When construction of Gobekli Tepe began, most of the human race was still nomadic, living in bands, foraging and hunting wild animals. What is interesting is that construction would have required people to come together, likely for the first time.

Amazingly, people were somehow able to cut, shape, and transport 16-ton stones hundreds of feet, even though they had no wheels or beasts of burden to aid them. At that time, there was no writing, metals or pottery. Yet pilgrims coming upon the site from afar would have seen the looming pillars against the sky, like huge giants, the animals carved on their sides shimmering in the light of the fires.
© Zhengan
Göbekli Tepec - Site 2.
Could the lifelike figures on the pillars have been emissaries from a spiritual world? Archaeologists at Göbekli Tepe are still debating what the site means and what it was used for. What is known for sure is that the site has overturned what we believed about the so-called Neolithic revolution.

The Neolithic revolution was a transitional time period when we saw the birth of agriculture when humans turned from being hunter-gatherers to living in farming villages. It was from this time that humanity started its leap forward to the creation of technically sophisticated societies.

We soon saw the building of great temples and monuments, priests and kings, the advent of the written word, the creation of classes, and the division of labor. Archaeologists have surmised the sudden "blooming" of civilization could have been because of environmental changes brought on by the gradual warming after the Ice Age.
© Teomancimit
Pillar in layer 3 at Gobekli Tepe, Note the carved animals.
Schmidt thought differently from almost the start when he began excavating the site. He argued that instead of a "revolution," the opposite had happened, with agriculture emerging as the solution to the problem of how to feed the sizable labor force needed to build the monument.

Now, with the evidence that has been accumulating from the Gobekli Tepe site, researchers are rethinking the Neolithic revolution. One train of thought suggests the revolution was carried out by many bands of people over a vast area and over thousands of years. And it may have been something entirely different than the environment that started it.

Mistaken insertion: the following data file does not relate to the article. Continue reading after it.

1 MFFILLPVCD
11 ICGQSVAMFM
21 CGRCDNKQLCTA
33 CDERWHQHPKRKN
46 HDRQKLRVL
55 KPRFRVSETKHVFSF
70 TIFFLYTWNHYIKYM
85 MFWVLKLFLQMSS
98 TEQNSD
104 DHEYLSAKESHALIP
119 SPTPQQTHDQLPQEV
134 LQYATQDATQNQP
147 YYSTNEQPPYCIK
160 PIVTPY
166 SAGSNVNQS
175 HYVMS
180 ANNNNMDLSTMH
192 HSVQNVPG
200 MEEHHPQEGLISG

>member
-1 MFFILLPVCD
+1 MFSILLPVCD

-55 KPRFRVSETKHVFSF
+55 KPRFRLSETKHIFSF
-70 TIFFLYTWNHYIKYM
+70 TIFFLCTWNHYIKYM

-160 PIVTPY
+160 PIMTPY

© Rolfcosar
Göbekli Tepe (Turkey): a panoramic view of the southern excavation field.
One question has yet to be answered about the site. There is no water source, with the nearest stream being three miles away, and excavation has found no evidence of habitation near or around the site. There is no trace of early agriculture around the site, either. So was the site only a pilgrimage site?

Schmidt commented on the lack of supplies and water: "They cannot make big permanent structures, we thought, because they must move around to follow the resources. They can't maintain a separate class of priests and craft workers because they can't carry around all the extra supplies to feed them. Then here is Göbekli Tepe, and they obviously did that."

Gobekli Tepe still has a lot to tell us, and what is found could change how we have viewed our past. Perhaps we have not given early man the full credit he deserves.

Note: The accompanying BBC Documentary is only nine minutes, but well worth watching.